Fertilisers: Lower budgeted subsidies dilute positives

Aarati Krishnan | Updated on March 12, 2018


Fertiliser stocks which notched up 4-5 per cent gains during the initial part of the Budget presentation had lost much of their sheen by market close on Monday. The actively traded Chambal Fertilisers, Coromandel International and Nagarjuna Fertilisers closed the day with declines in price. This stock market reaction is justified as the budget has failed to address the key near-term concern for most listed fertiliser producers – the spiralling costs of inputs – which would have required much higher subsidy allocations by the government for 2011-12. The budget documents reveal that though both input costs and import prices of fertilisers have shot through roof in recent times, the fertiliser subsidy for 2011-12 (at Rs 49,998 crore) has actually been pegged lower than the revised estimates for 2010-11 (Rs 54,976 crore).

As it is unlikely that the volume of fertilisers consumed this year will be lower than last year, the government obviously expects players either to make do with lower subsidies or higher selling prices. With inputs for major fertilisers pegged to oil-linked inputs such as naphtha, LNG and ammonia, the recently announced rates of subsidy for complex fertilisers for 2011-12 already fall short.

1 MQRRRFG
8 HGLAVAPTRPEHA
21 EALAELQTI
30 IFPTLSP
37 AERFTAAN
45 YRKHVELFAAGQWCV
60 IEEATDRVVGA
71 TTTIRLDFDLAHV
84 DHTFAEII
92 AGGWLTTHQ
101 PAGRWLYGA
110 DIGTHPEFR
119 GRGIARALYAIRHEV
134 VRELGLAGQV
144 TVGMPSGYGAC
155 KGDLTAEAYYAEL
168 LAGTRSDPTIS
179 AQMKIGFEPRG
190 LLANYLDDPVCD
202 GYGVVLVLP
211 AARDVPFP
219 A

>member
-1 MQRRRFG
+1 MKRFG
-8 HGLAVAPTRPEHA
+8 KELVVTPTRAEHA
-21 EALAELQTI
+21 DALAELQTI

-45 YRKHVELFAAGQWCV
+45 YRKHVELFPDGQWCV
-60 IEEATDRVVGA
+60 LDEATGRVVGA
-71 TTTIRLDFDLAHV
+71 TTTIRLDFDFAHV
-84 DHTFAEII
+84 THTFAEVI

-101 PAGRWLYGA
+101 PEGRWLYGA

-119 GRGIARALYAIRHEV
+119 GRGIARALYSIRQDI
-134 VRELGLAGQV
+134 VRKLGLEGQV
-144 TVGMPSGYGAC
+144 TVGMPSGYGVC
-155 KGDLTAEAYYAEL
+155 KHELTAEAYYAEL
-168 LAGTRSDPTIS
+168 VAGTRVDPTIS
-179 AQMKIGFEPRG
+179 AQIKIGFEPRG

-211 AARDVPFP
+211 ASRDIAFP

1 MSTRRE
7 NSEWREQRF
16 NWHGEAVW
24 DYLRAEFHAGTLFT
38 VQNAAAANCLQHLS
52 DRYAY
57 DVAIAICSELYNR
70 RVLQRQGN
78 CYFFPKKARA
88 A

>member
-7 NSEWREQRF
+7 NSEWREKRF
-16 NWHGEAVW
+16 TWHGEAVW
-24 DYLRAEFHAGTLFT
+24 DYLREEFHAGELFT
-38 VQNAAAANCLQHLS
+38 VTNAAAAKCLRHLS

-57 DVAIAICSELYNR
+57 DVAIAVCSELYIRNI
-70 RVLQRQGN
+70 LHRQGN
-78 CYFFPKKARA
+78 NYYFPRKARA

NBS: a minus for urea

Though it is much-awaited, the introduction of nutrient-based subsidy (NBS) for urea, too is unlikely to be immediately positive for urea producers. First, it is likely to force a uniform cost structure on urea producers who today have widely varying costs owing to different feedstock (naphtha, gas and LNG). It is also likely to do away with the artificially low urea selling prices and tilt fertiliser consumption away from urea and towards phosphatic and complex fertilisers, to help balanced fertilizer use.

In the absence of clarity about crucial facets of their operations- the subsidy mechanism, selling prices and whether their costs will be covered in full for the coming fiscal- it is doubtful if fertiliser producers will hasten to line up new capital expansion plans. Seen in this light, the various incentives doled out by the government for encouraging capital investments in the fertiliser sector – the infrastructure status for capital investments, investment-linked incentives, etc – may be of limited use to players for now.

Cash transfers

The one budget proposal that can solve all of the fertiliser industry's complex problems is the intention to move to direct cash transfers for all major subsidies. Such a move would completely do away with the current complications for the fertiliser producers, caused mainly by routing fertiliser subsidies through the industry. Direct transfers would allow fertiliser makers to freely price their products, force them to adopt the most efficient cost structures and feedstock, develop a greater degree of global competitiveness and stick to the products that are most in demand, instead of those that can beget the maximum subsidy. However, direct cash transfers for delivering fertiliser subsidies have been talked about for quite a few years now and it would be premature to react to this development based on just a statement of intention.

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Published on February 28, 2011
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